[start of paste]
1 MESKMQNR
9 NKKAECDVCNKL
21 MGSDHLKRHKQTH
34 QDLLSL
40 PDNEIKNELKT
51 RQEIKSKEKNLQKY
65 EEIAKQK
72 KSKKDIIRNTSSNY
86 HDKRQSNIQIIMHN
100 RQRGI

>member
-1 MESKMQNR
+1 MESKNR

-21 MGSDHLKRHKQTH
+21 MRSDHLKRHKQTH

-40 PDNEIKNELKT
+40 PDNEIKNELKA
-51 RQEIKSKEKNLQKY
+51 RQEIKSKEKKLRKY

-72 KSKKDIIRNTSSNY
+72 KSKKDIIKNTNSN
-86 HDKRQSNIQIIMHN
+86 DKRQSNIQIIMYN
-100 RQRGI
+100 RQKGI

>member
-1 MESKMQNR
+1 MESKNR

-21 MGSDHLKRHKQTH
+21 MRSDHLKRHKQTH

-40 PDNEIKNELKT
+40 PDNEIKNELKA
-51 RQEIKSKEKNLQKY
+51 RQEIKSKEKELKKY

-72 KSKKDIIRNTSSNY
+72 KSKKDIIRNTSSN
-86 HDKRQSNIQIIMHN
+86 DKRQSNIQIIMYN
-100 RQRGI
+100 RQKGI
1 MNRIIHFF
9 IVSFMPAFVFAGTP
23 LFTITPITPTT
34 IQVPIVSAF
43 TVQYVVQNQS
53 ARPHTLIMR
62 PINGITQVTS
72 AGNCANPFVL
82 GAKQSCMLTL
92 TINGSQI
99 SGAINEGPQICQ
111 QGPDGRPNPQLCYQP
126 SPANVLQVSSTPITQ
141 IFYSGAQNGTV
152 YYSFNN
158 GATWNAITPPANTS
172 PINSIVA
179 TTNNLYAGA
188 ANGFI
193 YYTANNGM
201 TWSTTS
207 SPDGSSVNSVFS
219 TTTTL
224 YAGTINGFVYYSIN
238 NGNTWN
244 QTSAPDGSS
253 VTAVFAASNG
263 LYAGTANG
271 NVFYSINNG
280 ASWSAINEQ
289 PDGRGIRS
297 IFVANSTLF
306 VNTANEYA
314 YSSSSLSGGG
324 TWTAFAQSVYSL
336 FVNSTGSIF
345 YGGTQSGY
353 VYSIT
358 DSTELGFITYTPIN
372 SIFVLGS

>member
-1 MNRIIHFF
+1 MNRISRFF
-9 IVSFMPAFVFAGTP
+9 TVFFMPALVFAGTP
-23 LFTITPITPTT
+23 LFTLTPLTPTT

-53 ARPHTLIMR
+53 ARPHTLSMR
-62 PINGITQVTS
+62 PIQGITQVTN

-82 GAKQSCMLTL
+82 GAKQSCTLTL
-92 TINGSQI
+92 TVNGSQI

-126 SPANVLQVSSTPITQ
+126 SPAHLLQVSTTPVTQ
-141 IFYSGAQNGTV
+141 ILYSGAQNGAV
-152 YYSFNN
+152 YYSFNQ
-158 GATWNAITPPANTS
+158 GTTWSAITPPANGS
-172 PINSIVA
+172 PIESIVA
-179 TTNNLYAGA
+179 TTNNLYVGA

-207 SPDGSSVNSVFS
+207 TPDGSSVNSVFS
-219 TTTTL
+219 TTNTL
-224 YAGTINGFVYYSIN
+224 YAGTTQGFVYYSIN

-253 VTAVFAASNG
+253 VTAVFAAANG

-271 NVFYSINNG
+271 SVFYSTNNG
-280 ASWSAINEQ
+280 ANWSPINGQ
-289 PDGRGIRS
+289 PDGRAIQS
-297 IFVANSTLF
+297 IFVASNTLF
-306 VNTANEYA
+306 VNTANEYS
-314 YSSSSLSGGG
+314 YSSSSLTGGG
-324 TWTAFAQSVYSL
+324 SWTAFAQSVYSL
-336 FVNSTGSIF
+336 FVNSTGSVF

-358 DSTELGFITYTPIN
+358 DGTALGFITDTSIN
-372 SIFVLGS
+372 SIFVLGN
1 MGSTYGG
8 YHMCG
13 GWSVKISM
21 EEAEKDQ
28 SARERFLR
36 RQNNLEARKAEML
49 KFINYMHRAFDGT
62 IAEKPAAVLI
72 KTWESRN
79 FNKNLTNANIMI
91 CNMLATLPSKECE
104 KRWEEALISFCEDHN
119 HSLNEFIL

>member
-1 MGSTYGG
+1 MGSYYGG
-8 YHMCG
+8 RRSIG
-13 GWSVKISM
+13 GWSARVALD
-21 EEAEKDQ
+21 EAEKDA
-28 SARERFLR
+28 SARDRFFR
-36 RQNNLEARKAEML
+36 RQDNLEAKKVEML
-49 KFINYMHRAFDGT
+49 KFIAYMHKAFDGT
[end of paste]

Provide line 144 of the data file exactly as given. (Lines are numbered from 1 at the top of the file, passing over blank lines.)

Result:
72 KTWESRN